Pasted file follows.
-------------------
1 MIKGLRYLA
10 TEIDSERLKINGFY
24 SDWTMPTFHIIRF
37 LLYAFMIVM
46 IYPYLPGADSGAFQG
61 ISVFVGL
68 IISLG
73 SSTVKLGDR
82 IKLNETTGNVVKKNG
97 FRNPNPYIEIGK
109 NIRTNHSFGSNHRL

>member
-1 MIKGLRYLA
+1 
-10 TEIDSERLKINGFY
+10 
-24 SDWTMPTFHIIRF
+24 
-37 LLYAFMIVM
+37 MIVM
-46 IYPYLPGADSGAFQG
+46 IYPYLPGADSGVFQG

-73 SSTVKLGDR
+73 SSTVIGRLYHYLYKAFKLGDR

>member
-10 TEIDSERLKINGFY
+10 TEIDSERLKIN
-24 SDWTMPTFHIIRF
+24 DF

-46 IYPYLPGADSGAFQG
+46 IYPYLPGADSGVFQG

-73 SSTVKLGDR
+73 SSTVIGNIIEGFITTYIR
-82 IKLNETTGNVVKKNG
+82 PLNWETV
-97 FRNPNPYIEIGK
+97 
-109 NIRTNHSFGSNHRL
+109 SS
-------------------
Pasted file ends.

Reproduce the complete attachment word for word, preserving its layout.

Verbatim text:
1 MIKGLRYLA
10 TEIDSERLKINGFY
24 SDWTMPTFHIIRF
37 LLYAFMIVM
46 IYPYLPGADSGAFQG
61 ISVFVGL
68 IISLG
73 SSTVKLGDR
82 IKLNETTGNVVKKNG
97 FRNPNPYIEIGK
109 NIRTNHSFGSNHRL

>member
-1 MIKGLRYLA
+1 
-10 TEIDSERLKINGFY
+10 
-24 SDWTMPTFHIIRF
+24 
-37 LLYAFMIVM
+37 MIVM
-46 IYPYLPGADSGAFQG
+46 IYPYLPGADSGVFQG

-73 SSTVKLGDR
+73 SSTVIGRLYHYLYKAFKLGDR

>member
-10 TEIDSERLKINGFY
+10 TEIDSERLKIN
-24 SDWTMPTFHIIRF
+24 DF

-46 IYPYLPGADSGAFQG
+46 IYPYLPGADSGVFQG

-73 SSTVKLGDR
+73 SSTVIGNIIEGFITTYIR
-82 IKLNETTGNVVKKNG
+82 PLNWETV
-97 FRNPNPYIEIGK
+97 
-109 NIRTNHSFGSNHRL
+109 SS